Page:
Normal hydration should be 64 to 88 ounces per day. A general rule is to drink one glass of water before meals and physical training and after calls that require donning bunker gear. However, on extended emergency operations with high metabolic demands, it is recommended to drink one liter or water per hour to replace fluids. Water replacement should be followed by drinks containing electrolytes. Avoid caffeine and energy drinks during emergency operations as they have a diuretic effect which can increase dehydration.
Manage the scene.
As conditions allow, move patients, suspects or bystanders you are interacting with into the shade, or air-conditioned vehicles or buildings. For EMS providers, move patients off the street or out of their hot home and into the air-conditioned ambulance sooner than you might otherwise.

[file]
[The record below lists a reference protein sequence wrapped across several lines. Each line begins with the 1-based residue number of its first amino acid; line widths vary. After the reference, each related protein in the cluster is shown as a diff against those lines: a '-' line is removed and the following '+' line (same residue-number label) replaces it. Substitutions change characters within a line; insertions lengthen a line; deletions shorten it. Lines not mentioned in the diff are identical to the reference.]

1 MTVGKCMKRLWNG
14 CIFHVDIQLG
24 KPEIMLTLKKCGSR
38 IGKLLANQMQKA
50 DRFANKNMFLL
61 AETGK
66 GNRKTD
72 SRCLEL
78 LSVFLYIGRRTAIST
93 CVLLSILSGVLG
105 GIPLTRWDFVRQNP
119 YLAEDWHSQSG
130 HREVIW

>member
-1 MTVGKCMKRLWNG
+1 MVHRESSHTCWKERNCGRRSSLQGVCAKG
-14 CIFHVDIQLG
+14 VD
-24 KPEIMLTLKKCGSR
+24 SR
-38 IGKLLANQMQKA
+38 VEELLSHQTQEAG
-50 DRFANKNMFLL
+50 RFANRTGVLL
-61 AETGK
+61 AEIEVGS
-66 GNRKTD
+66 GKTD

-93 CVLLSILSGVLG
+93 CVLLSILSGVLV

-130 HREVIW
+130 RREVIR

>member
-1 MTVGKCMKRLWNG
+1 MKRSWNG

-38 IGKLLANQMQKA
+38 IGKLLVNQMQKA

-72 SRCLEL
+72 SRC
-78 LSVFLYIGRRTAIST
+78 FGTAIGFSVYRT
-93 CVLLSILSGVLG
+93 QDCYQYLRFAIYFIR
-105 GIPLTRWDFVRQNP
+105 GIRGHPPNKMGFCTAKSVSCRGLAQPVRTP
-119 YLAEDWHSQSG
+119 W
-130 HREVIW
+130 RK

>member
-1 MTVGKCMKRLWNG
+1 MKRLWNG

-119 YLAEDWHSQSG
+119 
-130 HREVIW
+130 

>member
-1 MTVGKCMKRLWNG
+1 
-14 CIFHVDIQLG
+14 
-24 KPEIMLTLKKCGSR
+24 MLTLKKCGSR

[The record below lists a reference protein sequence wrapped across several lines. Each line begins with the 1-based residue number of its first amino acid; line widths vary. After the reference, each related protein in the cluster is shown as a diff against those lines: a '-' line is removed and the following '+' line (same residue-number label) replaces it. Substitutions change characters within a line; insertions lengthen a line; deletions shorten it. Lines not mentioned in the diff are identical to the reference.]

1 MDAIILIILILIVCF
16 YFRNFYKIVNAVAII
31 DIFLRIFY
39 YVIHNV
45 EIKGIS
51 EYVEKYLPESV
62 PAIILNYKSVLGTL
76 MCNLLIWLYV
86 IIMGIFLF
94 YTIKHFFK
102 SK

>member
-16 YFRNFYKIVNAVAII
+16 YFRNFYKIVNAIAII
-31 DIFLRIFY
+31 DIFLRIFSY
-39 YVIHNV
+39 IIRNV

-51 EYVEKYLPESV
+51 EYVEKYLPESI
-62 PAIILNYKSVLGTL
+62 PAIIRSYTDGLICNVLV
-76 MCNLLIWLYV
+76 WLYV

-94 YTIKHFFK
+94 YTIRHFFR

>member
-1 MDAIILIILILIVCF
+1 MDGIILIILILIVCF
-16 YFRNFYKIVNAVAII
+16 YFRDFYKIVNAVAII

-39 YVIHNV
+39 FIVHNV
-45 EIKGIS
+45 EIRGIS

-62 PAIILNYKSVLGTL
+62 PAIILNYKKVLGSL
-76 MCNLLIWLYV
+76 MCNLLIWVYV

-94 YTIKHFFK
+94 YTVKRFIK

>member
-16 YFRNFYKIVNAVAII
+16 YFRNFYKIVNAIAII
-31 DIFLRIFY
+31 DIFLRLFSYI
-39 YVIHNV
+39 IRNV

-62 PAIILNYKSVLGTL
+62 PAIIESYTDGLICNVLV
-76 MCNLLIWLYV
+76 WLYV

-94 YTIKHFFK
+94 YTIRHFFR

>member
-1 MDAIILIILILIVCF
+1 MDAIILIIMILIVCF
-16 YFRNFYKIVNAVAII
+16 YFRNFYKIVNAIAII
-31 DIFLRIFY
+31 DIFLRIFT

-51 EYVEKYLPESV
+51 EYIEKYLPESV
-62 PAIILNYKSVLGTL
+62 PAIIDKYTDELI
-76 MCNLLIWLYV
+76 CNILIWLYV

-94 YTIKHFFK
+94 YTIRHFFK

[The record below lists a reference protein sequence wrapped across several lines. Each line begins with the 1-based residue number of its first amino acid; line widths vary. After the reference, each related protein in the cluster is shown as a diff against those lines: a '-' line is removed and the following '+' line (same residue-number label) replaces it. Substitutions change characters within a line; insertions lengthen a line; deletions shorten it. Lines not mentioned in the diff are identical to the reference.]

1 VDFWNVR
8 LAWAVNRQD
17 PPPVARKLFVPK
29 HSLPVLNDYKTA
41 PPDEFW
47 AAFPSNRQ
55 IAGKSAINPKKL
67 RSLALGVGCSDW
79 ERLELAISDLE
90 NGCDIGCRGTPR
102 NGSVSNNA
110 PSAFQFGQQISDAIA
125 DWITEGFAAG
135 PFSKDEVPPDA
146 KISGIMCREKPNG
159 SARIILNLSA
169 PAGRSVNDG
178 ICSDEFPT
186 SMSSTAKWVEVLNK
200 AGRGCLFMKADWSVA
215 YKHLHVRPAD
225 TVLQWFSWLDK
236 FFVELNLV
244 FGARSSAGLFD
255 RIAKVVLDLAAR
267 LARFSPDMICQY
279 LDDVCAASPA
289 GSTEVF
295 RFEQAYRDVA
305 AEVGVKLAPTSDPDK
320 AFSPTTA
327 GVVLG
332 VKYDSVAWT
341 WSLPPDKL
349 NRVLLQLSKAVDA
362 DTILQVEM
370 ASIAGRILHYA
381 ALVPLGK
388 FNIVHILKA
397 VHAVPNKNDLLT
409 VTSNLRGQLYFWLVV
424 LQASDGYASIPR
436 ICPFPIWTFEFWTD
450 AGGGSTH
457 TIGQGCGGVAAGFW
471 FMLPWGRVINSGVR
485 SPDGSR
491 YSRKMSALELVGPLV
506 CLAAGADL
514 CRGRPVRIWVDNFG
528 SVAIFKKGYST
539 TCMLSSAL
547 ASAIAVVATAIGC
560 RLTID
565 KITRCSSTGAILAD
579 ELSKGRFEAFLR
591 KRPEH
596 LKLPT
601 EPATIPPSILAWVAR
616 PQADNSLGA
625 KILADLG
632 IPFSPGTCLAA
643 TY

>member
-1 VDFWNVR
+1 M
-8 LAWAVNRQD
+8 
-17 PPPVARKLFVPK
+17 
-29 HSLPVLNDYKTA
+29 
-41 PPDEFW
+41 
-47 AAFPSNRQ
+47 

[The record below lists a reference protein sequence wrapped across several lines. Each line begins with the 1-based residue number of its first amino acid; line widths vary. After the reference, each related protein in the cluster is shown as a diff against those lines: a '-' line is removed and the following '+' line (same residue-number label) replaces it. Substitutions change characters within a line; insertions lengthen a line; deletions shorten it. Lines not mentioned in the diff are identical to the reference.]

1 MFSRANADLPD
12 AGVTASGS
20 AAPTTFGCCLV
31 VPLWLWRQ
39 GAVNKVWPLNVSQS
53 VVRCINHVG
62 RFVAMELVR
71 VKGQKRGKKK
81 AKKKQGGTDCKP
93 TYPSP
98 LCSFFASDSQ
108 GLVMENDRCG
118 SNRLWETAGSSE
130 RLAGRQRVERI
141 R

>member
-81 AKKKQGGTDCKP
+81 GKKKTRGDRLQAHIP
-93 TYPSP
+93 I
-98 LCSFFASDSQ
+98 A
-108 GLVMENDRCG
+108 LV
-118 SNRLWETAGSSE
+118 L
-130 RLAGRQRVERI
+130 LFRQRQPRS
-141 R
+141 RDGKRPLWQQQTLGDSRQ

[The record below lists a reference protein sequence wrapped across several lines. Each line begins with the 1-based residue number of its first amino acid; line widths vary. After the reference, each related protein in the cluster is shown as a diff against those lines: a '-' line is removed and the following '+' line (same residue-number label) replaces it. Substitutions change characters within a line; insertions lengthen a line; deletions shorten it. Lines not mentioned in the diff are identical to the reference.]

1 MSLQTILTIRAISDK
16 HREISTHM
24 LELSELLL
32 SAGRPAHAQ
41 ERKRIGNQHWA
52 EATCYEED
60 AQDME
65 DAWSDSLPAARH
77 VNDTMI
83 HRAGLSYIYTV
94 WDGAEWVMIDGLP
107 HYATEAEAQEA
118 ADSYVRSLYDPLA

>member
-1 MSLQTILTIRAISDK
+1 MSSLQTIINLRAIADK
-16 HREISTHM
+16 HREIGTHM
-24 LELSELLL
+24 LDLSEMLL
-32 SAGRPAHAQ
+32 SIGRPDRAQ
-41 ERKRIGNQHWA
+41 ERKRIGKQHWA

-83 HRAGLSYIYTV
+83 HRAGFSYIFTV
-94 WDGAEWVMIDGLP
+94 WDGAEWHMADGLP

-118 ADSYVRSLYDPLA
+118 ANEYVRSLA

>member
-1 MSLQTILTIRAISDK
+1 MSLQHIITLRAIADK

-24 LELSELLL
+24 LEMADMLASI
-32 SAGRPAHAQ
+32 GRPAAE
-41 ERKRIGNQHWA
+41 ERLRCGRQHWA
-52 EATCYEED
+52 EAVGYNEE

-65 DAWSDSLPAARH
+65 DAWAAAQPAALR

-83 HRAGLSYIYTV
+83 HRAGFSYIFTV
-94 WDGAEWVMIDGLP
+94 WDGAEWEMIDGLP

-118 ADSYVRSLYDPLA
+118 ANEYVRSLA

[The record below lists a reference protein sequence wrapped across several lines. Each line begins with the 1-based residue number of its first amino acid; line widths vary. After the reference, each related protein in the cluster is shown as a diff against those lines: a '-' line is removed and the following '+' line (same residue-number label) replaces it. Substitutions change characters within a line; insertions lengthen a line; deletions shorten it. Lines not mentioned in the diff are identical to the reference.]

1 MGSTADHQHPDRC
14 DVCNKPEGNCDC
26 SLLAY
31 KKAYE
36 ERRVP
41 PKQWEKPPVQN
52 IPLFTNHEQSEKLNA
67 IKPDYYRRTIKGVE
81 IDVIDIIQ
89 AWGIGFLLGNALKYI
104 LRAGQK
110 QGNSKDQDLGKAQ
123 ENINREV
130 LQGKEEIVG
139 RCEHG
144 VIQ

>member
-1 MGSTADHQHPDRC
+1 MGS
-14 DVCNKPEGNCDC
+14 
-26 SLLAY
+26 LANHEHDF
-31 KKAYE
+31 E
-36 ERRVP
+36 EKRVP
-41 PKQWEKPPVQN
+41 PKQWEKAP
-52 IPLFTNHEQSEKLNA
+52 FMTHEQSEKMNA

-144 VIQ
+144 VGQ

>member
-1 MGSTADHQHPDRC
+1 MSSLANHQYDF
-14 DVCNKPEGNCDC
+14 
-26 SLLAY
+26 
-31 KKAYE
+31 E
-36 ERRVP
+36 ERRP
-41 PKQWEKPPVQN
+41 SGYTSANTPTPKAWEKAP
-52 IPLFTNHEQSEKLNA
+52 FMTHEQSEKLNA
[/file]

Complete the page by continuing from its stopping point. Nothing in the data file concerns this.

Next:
When safe to do so, remove PPE layers, such as masks, helmets or hats, turnout gear and body armor, to improve heat loss through radiation, conduction, evaporation and convection. When the ambient air temperature is in the high 90s or 100s, passive heat loss is ineffective, so enhance cooling with misting fans, ice packs, cooling towels or immersion.
Your partner is also at risk when the temperatures climb. Early signs of dehydration, heat exhaustion and heat stroke include lethargy, confusion and other personality changes. If your partner seems “off,” take a water break out of the sun and humidity, and consider further assessment of their pulse rate, respiratory rate, mental status and recent water consumption.